Learn to Raise a Queen Ant in its Beginnings

INTRODUCTION

Despite the hard efforts of the community of ant keepers and influencers, many queens continue to die in their early stages, usually due to misinformation or bad recommendation.

In my case, I receive messages daily about these cases. Queens or small colonies, introduced into enormous formicariums or fed with... well, you'd be surprised how creative some of them can be.

On the part of the content creator, I usually receive messages like "My queens do not lay eggs or eat them", "They are growing very slowly", "Workers do not stop dying", "The queen goes out to the outworld and acts strange" . And in most cases, the colony dies a few days later.

From the store I receive comments such as "What can I do to make them feel more comfortable?", "I have moved them to a formicarium that is too big... What do I do?", "My queen ant has arrived, what do I give her to eat?". I understand that in this case there are a greater number of questions, it is one of the reasons for putting so much effort into creating a community of the store itself, anticipating problems.

In this little post, I will tell you about the care that the queen must have from mating to her first workers, in more detail after speaking with various myrmecologists.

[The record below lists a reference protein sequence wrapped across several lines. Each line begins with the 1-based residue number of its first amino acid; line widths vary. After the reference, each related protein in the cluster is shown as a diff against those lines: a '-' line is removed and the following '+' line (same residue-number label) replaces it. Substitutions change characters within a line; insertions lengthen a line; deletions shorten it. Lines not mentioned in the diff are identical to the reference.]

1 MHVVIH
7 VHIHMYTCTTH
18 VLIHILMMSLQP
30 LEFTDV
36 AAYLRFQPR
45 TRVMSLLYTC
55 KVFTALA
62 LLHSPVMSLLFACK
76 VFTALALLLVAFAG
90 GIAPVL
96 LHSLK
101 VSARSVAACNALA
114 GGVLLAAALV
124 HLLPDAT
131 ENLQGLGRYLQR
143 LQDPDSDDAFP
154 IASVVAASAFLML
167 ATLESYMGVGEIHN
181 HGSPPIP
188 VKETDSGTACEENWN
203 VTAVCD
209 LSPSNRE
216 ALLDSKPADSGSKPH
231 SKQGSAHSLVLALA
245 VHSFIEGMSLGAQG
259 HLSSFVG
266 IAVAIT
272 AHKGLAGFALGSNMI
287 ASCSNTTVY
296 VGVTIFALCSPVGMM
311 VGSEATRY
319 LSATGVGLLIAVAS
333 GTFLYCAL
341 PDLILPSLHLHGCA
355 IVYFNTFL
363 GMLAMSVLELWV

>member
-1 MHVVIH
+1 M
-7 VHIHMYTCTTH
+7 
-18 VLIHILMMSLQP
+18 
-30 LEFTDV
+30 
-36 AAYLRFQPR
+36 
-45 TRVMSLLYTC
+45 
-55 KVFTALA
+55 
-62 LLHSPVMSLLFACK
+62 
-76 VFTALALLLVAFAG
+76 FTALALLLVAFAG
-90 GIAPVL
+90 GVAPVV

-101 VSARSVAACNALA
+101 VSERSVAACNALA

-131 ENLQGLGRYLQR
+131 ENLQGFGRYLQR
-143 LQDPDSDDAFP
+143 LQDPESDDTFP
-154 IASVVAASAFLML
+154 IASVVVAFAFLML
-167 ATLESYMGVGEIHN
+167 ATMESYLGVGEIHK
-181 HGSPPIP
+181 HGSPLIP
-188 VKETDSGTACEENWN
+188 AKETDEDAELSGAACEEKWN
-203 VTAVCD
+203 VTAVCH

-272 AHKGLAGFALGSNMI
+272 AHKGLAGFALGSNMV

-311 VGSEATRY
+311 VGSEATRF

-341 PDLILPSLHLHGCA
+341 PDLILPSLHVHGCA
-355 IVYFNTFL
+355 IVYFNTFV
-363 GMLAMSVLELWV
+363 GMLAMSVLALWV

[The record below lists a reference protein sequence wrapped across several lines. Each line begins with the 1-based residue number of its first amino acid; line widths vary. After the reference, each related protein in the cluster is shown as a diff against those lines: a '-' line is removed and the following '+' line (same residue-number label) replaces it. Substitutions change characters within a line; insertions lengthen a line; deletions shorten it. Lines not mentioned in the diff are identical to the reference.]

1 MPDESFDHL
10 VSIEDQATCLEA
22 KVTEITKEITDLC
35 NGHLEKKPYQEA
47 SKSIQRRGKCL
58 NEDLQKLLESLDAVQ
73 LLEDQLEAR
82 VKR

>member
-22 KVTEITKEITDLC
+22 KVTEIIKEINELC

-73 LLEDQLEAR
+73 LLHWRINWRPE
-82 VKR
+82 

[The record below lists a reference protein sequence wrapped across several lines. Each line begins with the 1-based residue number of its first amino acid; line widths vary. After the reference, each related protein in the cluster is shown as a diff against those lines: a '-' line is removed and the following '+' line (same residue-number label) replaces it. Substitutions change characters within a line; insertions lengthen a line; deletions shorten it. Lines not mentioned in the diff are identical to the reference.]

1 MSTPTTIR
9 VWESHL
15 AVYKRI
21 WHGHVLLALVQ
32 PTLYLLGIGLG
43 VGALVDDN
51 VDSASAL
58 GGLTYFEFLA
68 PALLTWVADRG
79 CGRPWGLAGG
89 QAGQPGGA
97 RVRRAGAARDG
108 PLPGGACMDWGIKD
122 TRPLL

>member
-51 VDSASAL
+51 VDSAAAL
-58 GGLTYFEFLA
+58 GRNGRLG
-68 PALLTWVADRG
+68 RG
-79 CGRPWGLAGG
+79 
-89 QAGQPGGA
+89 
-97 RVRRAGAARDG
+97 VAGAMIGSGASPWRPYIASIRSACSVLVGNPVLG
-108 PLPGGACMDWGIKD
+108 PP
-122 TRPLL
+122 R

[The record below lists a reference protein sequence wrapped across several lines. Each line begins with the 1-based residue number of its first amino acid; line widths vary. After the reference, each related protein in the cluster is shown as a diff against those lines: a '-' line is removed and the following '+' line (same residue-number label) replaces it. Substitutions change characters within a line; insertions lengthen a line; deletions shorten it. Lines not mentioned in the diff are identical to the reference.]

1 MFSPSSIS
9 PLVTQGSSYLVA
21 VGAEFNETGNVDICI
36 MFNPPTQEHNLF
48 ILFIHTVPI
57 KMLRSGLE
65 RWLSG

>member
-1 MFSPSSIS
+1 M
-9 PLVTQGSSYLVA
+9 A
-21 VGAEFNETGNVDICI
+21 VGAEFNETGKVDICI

But it is important to know a bit of theory to achieve this, since information is power.

FOUNDATION OF A COLONY AND ITS GROWTH

THE FOUNDATION

When a queen is fertilized by one or more males, they release their wings from the sutures using their hind and middle legs. Over the next few weeks, the wing muscles are metabolized into eggs, as well as food to rear the first batch of larvae. Nutrients can be packaged in trophic eggs (eggs that cannot develop but are used exclusively for food), specialized salivary secretions, or both.

The conversion of body tissues into food for the larvae was a vital evolutionary advance in the Formicidae. Wheeler suggested that the semi-cloustral foundation (where the queen still leaves the nest to obtain part of the food) is the primitive state and the fully claustral foundation arose from it.

This is very important, because the feeding or not feeding of our queen will depend on its type of foundation. In the case of Spain, most of the species are completely claustral, so they do not need to be fed if they do not have workers, doing so can cause stress to the ant that could lead to the aforementioned problems.

THE EXPONENTIAL GROWTH

The first workers produced by the queen are usually "nanitics", that is, smaller minimalist forms than the smallest workers from older colonies of the same species.

Some characteristics that these nanitics present are: